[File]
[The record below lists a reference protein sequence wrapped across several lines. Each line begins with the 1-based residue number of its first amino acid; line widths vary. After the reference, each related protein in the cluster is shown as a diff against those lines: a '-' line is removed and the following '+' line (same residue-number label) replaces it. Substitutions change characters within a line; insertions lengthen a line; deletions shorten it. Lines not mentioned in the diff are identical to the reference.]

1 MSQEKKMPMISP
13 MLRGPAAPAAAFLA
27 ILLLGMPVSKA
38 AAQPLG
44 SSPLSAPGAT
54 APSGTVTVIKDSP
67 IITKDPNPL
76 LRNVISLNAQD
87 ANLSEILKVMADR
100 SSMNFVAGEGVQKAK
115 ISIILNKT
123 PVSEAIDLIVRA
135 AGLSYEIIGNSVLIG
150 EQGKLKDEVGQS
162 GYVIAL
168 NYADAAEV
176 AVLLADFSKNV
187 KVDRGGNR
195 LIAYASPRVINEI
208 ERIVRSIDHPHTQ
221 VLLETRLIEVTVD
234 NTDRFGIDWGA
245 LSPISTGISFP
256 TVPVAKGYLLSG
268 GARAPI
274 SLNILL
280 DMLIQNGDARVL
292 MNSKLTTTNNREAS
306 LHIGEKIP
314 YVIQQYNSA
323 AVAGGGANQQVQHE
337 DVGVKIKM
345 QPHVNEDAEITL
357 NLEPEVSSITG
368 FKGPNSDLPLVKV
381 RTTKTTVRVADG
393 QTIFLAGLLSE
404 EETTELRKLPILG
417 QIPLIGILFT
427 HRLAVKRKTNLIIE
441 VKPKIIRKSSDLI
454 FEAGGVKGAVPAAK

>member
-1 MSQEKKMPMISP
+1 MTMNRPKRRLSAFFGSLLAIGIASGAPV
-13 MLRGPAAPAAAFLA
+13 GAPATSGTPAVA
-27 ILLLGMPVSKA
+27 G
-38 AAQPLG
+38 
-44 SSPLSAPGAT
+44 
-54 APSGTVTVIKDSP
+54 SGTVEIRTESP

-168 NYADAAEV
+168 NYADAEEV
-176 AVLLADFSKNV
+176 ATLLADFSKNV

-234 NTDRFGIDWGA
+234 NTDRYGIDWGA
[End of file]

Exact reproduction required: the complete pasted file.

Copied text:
[The record below lists a reference protein sequence wrapped across several lines. Each line begins with the 1-based residue number of its first amino acid; line widths vary. After the reference, each related protein in the cluster is shown as a diff against those lines: a '-' line is removed and the following '+' line (same residue-number label) replaces it. Substitutions change characters within a line; insertions lengthen a line; deletions shorten it. Lines not mentioned in the diff are identical to the reference.]

1 MSQEKKMPMISP
13 MLRGPAAPAAAFLA
27 ILLLGMPVSKA
38 AAQPLG
44 SSPLSAPGAT
54 APSGTVTVIKDSP
67 IITKDPNPL
76 LRNVISLNAQD
87 ANLSEILKVMADR
100 SSMNFVAGEGVQKAK
115 ISIILNKT
123 PVSEAIDLIVRA
135 AGLSYEIIGNSVLIG
150 EQGKLKDEVGQS
162 GYVIAL
168 NYADAAEV
176 AVLLADFSKNV
187 KVDRGGNR
195 LIAYASPRVINEI
208 ERIVRSIDHPHTQ
221 VLLETRLIEVTVD
234 NTDRFGIDWGA
245 LSPISTGISFP
256 TVPVAKGYLLSG
268 GARAPI
274 SLNILL
280 DMLIQNGDARVL
292 MNSKLTTTNNREAS
306 LHIGEKIP
314 YVIQQYNSA
323 AVAGGGANQQVQHE
337 DVGVKIKM
345 QPHVNEDAEITL
357 NLEPEVSSITG
368 FKGPNSDLPLVKV
381 RTTKTTVRVADG
393 QTIFLAGLLSE
404 EETTELRKLPILG
417 QIPLIGILFT
427 HRLAVKRKTNLIIE
441 VKPKIIRKSSDLI
454 FEAGGVKGAVPAAK

>member
-1 MSQEKKMPMISP
+1 MTMNRPKRRLSAFFGSLLAIGIASGAPV
-13 MLRGPAAPAAAFLA
+13 GAPATSGTPAVA
-27 ILLLGMPVSKA
+27 G
-38 AAQPLG
+38 
-44 SSPLSAPGAT
+44 
-54 APSGTVTVIKDSP
+54 SGTVEIRTESP

-168 NYADAAEV
+168 NYADAEEV
-176 AVLLADFSKNV
+176 ATLLADFSKNV

-234 NTDRFGIDWGA
+234 NTDRYGIDWGA